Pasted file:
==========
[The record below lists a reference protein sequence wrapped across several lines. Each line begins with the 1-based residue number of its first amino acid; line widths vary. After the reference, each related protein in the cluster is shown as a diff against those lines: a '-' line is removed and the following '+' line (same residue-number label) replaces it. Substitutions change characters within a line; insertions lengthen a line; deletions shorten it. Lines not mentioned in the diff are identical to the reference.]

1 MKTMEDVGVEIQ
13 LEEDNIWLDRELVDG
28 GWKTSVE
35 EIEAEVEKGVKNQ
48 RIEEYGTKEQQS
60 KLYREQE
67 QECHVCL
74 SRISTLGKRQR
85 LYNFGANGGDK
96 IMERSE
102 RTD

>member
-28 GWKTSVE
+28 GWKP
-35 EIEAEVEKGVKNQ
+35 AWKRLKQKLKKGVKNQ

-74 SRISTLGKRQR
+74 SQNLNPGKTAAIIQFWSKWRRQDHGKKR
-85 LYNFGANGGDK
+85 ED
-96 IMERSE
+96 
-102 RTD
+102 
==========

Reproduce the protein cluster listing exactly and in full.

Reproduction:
[The record below lists a reference protein sequence wrapped across several lines. Each line begins with the 1-based residue number of its first amino acid; line widths vary. After the reference, each related protein in the cluster is shown as a diff against those lines: a '-' line is removed and the following '+' line (same residue-number label) replaces it. Substitutions change characters within a line; insertions lengthen a line; deletions shorten it. Lines not mentioned in the diff are identical to the reference.]

1 MKTMEDVGVEIQ
13 LEEDNIWLDRELVDG
28 GWKTSVE
35 EIEAEVEKGVKNQ
48 RIEEYGTKEQQS
60 KLYREQE
67 QECHVCL
74 SRISTLGKRQR
85 LYNFGANGGDK
96 IMERSE
102 RTD

>member
-28 GWKTSVE
+28 GWKP
-35 EIEAEVEKGVKNQ
+35 AWKRLKQKLKKGVKNQ

-74 SRISTLGKRQR
+74 SQNLNPGKTAAIIQFWSKWRRQDHGKKR
-85 LYNFGANGGDK
+85 ED
-96 IMERSE
+96 
-102 RTD
+102 